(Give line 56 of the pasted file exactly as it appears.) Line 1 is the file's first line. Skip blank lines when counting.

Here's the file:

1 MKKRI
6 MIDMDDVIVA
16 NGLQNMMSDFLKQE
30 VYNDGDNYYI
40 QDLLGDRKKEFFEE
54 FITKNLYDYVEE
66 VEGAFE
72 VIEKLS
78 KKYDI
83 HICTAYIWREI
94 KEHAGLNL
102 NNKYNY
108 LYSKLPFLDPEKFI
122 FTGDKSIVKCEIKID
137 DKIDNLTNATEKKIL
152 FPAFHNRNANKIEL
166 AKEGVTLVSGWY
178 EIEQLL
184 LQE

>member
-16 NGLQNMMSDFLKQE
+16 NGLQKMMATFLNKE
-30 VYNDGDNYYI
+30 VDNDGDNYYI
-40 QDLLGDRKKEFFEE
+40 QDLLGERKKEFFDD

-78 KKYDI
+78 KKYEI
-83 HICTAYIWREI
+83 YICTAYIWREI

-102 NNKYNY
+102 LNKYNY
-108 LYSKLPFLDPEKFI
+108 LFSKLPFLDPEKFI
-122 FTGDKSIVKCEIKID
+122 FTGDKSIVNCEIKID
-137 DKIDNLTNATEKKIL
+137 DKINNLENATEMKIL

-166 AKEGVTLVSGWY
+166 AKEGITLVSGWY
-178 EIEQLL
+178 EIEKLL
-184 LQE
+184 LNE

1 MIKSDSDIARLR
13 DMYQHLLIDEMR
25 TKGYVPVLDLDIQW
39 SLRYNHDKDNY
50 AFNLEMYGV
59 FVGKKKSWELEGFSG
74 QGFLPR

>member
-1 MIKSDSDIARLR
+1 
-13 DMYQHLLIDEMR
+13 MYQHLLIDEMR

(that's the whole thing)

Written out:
+13 MYQHLLIDEMR